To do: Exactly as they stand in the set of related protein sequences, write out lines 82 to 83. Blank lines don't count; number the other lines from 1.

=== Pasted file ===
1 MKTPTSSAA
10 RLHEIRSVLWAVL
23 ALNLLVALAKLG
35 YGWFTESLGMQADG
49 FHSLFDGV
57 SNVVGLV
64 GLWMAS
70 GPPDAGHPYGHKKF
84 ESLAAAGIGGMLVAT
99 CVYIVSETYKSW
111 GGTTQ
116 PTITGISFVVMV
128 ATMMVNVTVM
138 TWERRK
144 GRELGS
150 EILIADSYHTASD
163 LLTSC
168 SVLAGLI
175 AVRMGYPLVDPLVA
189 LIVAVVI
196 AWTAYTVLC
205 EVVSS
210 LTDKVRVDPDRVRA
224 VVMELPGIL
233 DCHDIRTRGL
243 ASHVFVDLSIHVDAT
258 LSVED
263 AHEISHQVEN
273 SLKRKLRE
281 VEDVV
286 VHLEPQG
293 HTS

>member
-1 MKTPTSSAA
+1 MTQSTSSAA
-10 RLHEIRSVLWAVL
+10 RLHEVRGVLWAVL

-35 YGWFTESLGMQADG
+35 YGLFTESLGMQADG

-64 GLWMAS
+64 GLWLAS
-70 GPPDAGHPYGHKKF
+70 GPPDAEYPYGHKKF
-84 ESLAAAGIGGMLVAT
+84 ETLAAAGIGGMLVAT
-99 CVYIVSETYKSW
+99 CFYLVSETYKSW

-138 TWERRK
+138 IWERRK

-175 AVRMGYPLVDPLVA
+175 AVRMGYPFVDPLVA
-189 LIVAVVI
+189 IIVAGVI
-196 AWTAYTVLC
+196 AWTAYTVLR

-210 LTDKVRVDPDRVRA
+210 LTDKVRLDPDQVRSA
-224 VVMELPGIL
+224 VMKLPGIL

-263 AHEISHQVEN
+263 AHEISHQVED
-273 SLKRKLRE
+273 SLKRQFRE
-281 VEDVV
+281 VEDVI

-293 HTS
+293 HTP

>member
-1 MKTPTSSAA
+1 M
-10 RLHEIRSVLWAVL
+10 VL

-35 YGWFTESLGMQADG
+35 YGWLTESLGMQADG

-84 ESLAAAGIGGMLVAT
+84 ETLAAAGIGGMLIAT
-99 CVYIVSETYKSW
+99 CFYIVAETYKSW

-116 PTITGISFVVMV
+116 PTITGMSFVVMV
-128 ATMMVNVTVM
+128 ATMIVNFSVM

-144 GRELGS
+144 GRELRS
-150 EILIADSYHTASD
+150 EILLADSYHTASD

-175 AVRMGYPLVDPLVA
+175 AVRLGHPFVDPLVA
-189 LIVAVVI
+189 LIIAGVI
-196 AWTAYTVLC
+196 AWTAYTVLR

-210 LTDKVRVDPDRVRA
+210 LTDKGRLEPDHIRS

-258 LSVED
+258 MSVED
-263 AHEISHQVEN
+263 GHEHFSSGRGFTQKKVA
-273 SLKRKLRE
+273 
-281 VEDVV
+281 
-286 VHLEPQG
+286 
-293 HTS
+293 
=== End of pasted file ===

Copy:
+128 ATMIVNFSVM

-144 GRELGS